In a FLSA collective action against PetSmart, a Delaware federal magistrate judge ruled that PetSmart’s assertion of the good-faith affirmative defense, authorized by 29 USC § 260, did not constitute waiver of the attorney-client privilege. The judge drew a distinction between PetSmart’s state-of-mind and advice-of-counsel assertions, and issued the ruling even though PetSmart’s decision-maker made the exemption decision after “conversations with the legal department.” McKee v. PetSmart, Inc., 71 F. Supp. 3d 439 (D. Del. Oct. 15, 2014). You may read the court’s decision here.
FLSA and the Good-Faith Defense
In a FLSA, wage-and-hour action, the plaintiffs may recover liquidated damages if the employer willfully misclassified employees as exempt from overtime wages. 29 USC § 216. An employer may avoid these damages, however, if it proves that it had a reasonable basis for making the decision, even if the decision proved inaccurate. Employers routinely assert this good-faith defense in FLSA actions.
In McKee, the plaintiffs (operations managers at PetSmart) took the deposition of PetSmart’s director of compensation and asked him the bases for his exemption decision. The director testified that he relied on store visits and conversations with various PetSmart employees, including its legal department. But PetSmart’s counsel objected on privilege grounds and instructed the director not to answer questions regarding communications with the legal department about his exemption decision.
Plaintiffs’ counsel specifically asked the director the basis for PetSmart’s good-faith defense, and the director stated that he relied on his due diligence, which included discussions with operations managers and field managers. The director never said he relied on advice of PetSmart’s in-house lawyers. You may read the director’s testimony and counsel’s objections here.
State-of-Mind v. Advice-of-Counsel
The magistrate judge denied plaintiffs’ attempt to compel the director to divulge his conversations with the legal department. The court drew a fine-line distinction between the director’s state-of-mind in making the exemption decision and his (lack of) reliance on advice-of-counsel. Citing Third Circuit precedent, the court noted that PetSmart did not lose the privilege’s protection simply because its director of compensation’s state-of-mind was at issue. See Rhone-Poulenc Rorer Inc. v. Home Indem. Co., 32 F.3d 851, 864 (CA3 1994).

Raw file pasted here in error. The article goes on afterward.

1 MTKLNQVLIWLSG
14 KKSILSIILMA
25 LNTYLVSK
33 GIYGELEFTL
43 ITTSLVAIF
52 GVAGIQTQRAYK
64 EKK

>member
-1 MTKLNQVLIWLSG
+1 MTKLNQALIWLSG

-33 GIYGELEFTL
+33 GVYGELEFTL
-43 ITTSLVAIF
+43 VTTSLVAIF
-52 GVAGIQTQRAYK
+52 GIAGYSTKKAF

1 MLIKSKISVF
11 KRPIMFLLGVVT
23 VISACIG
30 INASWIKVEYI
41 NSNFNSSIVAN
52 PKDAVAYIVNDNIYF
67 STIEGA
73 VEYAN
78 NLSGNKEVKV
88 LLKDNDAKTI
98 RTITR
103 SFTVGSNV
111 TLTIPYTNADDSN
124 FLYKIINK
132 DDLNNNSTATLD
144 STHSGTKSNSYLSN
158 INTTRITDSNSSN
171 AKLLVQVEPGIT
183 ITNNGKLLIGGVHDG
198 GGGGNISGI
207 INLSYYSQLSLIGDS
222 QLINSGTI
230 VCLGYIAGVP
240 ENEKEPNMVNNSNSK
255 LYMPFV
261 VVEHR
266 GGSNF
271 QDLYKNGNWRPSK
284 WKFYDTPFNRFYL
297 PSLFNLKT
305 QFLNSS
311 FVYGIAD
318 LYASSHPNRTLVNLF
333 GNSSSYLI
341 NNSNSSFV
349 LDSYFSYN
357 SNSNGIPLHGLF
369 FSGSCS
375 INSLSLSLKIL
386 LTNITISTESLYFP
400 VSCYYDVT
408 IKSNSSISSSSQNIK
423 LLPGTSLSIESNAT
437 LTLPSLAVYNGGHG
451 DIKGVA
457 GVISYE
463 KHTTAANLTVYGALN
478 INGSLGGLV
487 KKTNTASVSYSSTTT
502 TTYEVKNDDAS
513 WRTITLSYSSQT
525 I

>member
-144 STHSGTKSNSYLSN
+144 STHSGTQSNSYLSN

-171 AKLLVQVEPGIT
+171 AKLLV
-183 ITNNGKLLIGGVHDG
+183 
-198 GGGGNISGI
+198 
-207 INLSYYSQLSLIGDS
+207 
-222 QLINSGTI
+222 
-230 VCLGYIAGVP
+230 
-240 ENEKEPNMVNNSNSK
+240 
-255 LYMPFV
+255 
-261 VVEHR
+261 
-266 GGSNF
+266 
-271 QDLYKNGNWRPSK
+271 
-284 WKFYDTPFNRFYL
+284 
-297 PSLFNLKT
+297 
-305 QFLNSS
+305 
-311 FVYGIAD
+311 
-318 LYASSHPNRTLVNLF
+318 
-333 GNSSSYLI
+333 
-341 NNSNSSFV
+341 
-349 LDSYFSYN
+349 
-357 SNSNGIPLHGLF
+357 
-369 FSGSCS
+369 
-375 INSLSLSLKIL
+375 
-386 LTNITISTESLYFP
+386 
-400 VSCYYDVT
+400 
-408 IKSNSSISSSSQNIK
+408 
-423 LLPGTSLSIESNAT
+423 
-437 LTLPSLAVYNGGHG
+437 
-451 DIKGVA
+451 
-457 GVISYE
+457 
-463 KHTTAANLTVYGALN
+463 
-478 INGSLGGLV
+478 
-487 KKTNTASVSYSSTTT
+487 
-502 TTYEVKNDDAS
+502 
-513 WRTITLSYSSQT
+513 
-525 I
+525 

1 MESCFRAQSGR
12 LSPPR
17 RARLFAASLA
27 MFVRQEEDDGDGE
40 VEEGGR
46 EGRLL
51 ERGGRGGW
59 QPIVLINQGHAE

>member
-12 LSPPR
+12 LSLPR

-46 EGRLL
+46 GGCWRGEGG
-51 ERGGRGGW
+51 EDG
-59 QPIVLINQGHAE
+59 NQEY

The judge, however, seemed willing to find waiver if the evidence showed that the director relied on advice-of-counsel, stating that such evidence would “create a path to disclosure of privileged communications, which plaintiffs find vital to their case on the issue of willfulness.” In this regard, the court ordered PetSmart to produce a PowerPoint presentation on exempt status that the director reviewed.
But the judge did not mention that the director testified in a prior deposition that PetSmart did rely on the advice of its in-house lawyers in determining the employees’ exempt status. You may read this testimony here and determine whether you agree with the judge’s conclusions whether PetSmart relied on the advice of its counsel in making the exemption decision.
District Court Review
On October 29, 2014, the plaintiffs filed objections to the magistrate judge’s opinion, taking issue with the judge’s factual and legal support for the decision. You may read the objections here.
As it currently stands, the McKee case provides guidance for counsel seeking to penetrate or defend the attorney-client privilege when the § 260 good-faith defense is at issue in a FLSA case. If the exemption decision-maker testifies that he relied on legal counsel in making the decision, the the advice-of-counsel waiver will allow disclosure of privileged communications. On the other hand, if the decision-maker does not rely on counsel’s advice, even if he communicated with counsel, then his state-of-mind is all that is at issue, and, according to the magistrate judge, there is no state-of-mind privilege waiver in the Third Circuit.
We await the district court’s decision.
It appears the case settled before the District Judge ruled on the objections. The Magistrate Judge’s decision is now a published opinion.